In particle physics we deal with parity transformations and in particular when we regard weak interactions. While learning this subject I found something that needs more clarification for me. Namely, suppose that a particle has an electric dipole moment $\vec{d}$ and some magnetic moment $\vec{\mu}$. Every source I see states that a permanent dipole moment 'violates' parity symmetry, but I do not see why.

I tried the show that the energy is not invariant under parity symmetry but I am not sure whether this is a rigorous theoretical way of proving this.

$$E = -\vec{\mu}\cdot \vec{B} - \vec{d}\cdot \vec{E}$$

is the energy, suppose I apply the parity operator on this:

$$\mathcal{P}(E) = -\vec{\mu}\cdot \vec{B} + \vec{d}\cdot \vec{E}.$$

So we see that $\mathcal{P}(E)\neq E$ so I would say that parity is 'violated' in order to let the energy $E$ be invariant under parity transformation ($E$ is a scalar so it should be mapped to itself). I used that $\vec{d} \propto \vec{S}$ and that $\vec{E}$ is a vector and $\vec{\mu},\vec{B},\vec{S}$ pseudovectors. $\vec{S}$ is the spin vector. My conclusion is therefore: $\vec{d}=\vec{0}$ or that parity is violated.

Is this 'proof' of showing this theoretically rigorous or am I missing someting?


The usual answer is something along these lines: The only thing specifying a "direction" of an elementary particle is the direction of its spin---so the dipole moment is either parallel to, or antiparallel to, the spin. Suppose that the electric dipole moment of the particle is ${\bf d} = \lambda {\bf S}$ for some scalar $\lambda$. Now look at the system in a mirror. The mirror image of the particle appears to spin in the opposite direction but the electric charge, and hence the electric dipole moment, is unchanged. Thus, in the mirror world, ${\bf d} = -\lambda {\bf S}$.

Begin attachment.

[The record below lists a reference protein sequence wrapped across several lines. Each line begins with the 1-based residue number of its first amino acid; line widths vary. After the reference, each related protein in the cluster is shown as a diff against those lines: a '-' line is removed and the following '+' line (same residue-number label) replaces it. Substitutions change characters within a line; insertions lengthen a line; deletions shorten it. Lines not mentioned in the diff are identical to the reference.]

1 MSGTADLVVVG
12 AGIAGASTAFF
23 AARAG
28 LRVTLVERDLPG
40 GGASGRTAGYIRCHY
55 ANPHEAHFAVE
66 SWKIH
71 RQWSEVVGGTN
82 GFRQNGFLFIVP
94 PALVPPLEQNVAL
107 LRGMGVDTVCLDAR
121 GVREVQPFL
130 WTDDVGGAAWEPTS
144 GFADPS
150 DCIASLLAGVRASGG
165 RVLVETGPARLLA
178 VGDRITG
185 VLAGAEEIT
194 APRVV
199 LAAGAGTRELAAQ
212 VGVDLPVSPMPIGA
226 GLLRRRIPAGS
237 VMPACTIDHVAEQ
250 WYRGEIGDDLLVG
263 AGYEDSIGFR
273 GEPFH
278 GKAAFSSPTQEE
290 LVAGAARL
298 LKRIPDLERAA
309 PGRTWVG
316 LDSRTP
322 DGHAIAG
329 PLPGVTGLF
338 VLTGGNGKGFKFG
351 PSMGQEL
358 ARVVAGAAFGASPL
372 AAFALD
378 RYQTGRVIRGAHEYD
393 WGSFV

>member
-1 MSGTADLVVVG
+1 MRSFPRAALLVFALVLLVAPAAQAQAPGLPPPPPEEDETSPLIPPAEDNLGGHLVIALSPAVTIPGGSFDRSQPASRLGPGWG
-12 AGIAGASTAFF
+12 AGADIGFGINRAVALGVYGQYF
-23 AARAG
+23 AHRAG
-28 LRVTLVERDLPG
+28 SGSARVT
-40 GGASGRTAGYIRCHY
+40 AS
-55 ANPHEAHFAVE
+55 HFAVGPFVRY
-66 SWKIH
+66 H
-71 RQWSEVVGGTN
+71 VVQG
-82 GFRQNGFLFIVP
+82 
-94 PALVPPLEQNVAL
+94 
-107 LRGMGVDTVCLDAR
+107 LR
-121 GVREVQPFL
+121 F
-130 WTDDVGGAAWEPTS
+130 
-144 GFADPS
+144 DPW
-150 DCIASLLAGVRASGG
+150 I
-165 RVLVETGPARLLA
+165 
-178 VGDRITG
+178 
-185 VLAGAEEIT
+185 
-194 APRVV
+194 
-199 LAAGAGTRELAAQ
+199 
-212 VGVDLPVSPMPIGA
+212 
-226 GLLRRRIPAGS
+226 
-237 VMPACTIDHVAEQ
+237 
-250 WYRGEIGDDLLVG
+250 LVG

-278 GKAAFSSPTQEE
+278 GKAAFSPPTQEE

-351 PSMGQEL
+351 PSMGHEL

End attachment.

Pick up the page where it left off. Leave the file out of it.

• $\begingroup$ But $\vec{s}$ is invariant under a parity transformation right, so where does the minus sign comes from in the second equation? $\endgroup$ – Dani Nov 7 '18 at 15:51
  • $\begingroup$ @Dani There are different definitions of the parity transformation. Theorists like to send ${\bf r} \to -{\bf r}$. Then ${\bf d}\to -{\bf d} $ while ${\bf S}\to {\bf S}$, so the sign of $\lambda$ still changes. I prefer the mirror image definition as it is easier to explain to laypeople but has the same physics content. (The determinant of the map is still $-1$) $\endgroup$ – mike stone Nov 7 '18 at 21:10

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